Earlier this year, Espressif Systems had unveiled their ESP32-LyraTD-MSC Audio MiC HDK (Hardware Development Kit) which features an ESP32-WROOM module, a 4-mic array DSP, 3 microphones, an audio jack, and various I/Os.
I received the board a couple of weeks ago, and while there’s no public information released yet, the company provided me with ESP32-LyraTD-MSC User Guide in English. Eventually, I’d expect Google Assistant and Amazon Alexa to be supported, but in the meantime I had to leverage my (lowly) Chinese language skills to get started since the kit is pre-loaded with firmware connecting to Baidu DuerOS voice assistant.
The kit came in a bland Espressif Systems carton box.
The bottom board read ESP32_MicrosemiDSP_Mainboard-V1, and does not show much apart from marking for connectors, headers and the power switch.
While the top comes with eight buttons (Vol +, Vol -, Mode, Boot, RST, Rec, Play, and Set), three microphones, as well as some configuration switches, which you may not want to touch a first…
We can take the two boards apart to check out the mainboard, and ESP32_MicrosemiDSP_SubBoard_V1 with the microphones and buttons which includes a chip marked “N1309-3216”.
If we have a closer look at the main board, we’ll find ESP32-WROVER module, MicroSemi ZL38063 audio processor which will process the audio from the microphones, and assist ESP32 with wake word recognition, as well as a CP2102N chip for debugging. We also have a micro SD card slot, two micro USB port (one for power, one for UART), an audio jack to connect a speaker, an on/off switch, and various headers for I/O and debugging (e.g. JTAG).
As this stage there’s actually little you can do due to the lack of documentation, but I was still able to test the hardware with Baidu DuerOS assistant. The first part of the user manual tells you to flash the firmware, but the requested files are nowhere to be found, and luckily the board was pre-loaded with some version of it.
So what I had to do first is to connect a USB power supply to the POWER micro USB port as well as a pair of speakers. If you plan to modify and flash the firmware (once it becomes available) you’ll also need to connect a micro USB to USB cable between your (Windows) computer and the UART micro USB port.
Now change the power switch to ON, and for the first boot, you should see the blue LED blink. Press the SET button for a few seconds until the board utters something in Chinese (which I could not understand), and install & run IOT Espressif for Android (apk) or ESP-TOUCH for iOS on your smartphone. Skip all the initial steps, and tap on the top left icon, select Add devices, input your WiFi password, and click OK.
After a few seconds, you should see one item added to the “Connected to WiFi Device List”, meaning the kit is now a client on your WiFi network. The blue LED should now be on at all times (no blinking).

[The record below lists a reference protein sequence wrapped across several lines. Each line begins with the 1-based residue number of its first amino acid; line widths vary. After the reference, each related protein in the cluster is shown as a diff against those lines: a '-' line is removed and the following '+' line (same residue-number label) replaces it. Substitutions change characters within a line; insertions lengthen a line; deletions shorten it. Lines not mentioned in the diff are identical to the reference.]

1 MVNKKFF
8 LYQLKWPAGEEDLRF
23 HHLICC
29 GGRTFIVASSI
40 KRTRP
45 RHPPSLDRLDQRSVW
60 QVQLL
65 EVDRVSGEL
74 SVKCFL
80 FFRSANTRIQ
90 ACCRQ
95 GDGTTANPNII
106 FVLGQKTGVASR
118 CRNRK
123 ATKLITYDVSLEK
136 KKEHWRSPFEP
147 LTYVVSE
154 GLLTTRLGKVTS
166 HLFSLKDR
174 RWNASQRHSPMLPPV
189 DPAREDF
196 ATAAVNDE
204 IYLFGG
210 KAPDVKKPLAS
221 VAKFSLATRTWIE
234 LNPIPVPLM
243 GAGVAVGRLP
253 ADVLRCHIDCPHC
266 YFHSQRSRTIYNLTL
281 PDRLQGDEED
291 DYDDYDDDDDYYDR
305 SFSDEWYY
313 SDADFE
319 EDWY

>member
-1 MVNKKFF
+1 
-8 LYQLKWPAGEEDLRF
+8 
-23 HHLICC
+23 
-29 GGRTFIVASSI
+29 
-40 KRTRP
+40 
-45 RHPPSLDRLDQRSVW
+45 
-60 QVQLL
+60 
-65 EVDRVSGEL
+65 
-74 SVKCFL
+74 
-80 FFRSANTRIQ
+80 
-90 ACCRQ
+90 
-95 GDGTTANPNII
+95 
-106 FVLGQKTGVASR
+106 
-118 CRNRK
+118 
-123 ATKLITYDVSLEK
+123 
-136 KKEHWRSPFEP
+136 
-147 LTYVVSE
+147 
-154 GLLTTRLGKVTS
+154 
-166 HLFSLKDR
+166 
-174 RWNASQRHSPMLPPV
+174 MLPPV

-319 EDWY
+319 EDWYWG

Now we can try the voice assistant with “Alexa” wake word, which will cause the board to reply “您哈！ 有什么吩咐“ (nin hao! you shenme fenfu) which translates to “Hello! How can I help you?”. We can then repeat “Alexa” with our request in Chinese. I tried to ask for the time, and weather, and play music in the video below.
The assistant combines female and kid voices for interaction. I actually added one MP3 and one FLAC audio files in the micro SD card hoping it would start playing them, but instead it started some music from then net.
That’s all I could do for now, as we’ll need to get more documentation and some source code from Espressif Systems to further experiment with the platform. Although not compulsory, you may also be interested in ZL38063 audio processor resources since it interfaces with ESP32 over SPI for commands and I2S for audio. It may be necessary to change the wake word for example, although Espressif Systems mentioned they could do that themselves, and they’d just need 5,000 audio samples of the wake/hot word. Most of documentation and software tools are not public, so you’d need to request access to those with a company email address.
To my surprise, I managed to access the files using my website address, but sadly can’t share anything since none of the files are publicly available. The process is somewhat cumbersome, as you need to get approval for the account first which takes a few days, then request access to documentation for another day or two. There’s a separate login for software and registration to “Microsemi Software Delivery System (SDS)” is automatic, but again you need to request access to each software/firmware package individually which in my case was accepted within 24 hours. It would be good if Espressif Systems and/or Microsemi themselves could make it easier for developers to access those resources for a processor that was released in 2015. Some documentation for ZL38063 based Microsemi AcuEdge Development Kit for Amazon AVS (ZLK38AVS) can be found on Github, but I’m not sure whether much of it is usable for the Espressif development kit.
Espressif Audio Mic HDK is not for sale just yet, but the company has sent the kit to several developers, so we should except some progress in the weeks or months ahead. I’ll likely check it out again once on English voice assistant is made to work, and more resources are made public.
Jean-Luc started CNX Software in 2010 as a part-time endeavor, before quitting his job as a software engineering manager, and starting to write daily news, and reviews full time later in 2011.
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